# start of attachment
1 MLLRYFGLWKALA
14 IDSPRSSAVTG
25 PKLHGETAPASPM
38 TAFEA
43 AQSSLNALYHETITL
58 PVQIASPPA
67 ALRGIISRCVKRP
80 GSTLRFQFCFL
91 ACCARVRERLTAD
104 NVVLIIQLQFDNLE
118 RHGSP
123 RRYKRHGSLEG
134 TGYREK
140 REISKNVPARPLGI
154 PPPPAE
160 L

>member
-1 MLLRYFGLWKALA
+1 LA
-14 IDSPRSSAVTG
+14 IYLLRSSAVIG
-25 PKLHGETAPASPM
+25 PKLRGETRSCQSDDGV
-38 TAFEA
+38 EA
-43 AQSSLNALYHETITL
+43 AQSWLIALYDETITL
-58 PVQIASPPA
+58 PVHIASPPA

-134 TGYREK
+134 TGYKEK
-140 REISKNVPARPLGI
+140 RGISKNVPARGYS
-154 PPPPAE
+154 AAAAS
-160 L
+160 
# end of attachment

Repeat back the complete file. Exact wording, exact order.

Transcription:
1 MLLRYFGLWKALA
14 IDSPRSSAVTG
25 PKLHGETAPASPM
38 TAFEA
43 AQSSLNALYHETITL
58 PVQIASPPA
67 ALRGIISRCVKRP
80 GSTLRFQFCFL
91 ACCARVRERLTAD
104 NVVLIIQLQFDNLE
118 RHGSP
123 RRYKRHGSLEG
134 TGYREK
140 REISKNVPARPLGI
154 PPPPAE
160 L

>member
-1 MLLRYFGLWKALA
+1 LA
-14 IDSPRSSAVTG
+14 IYLLRSSAVIG
-25 PKLHGETAPASPM
+25 PKLRGETRSCQSDDGV
-38 TAFEA
+38 EA
-43 AQSSLNALYHETITL
+43 AQSWLIALYDETITL
-58 PVQIASPPA
+58 PVHIASPPA

-134 TGYREK
+134 TGYKEK
-140 REISKNVPARPLGI
+140 RGISKNVPARGYS
-154 PPPPAE
+154 AAAAS
-160 L
+160 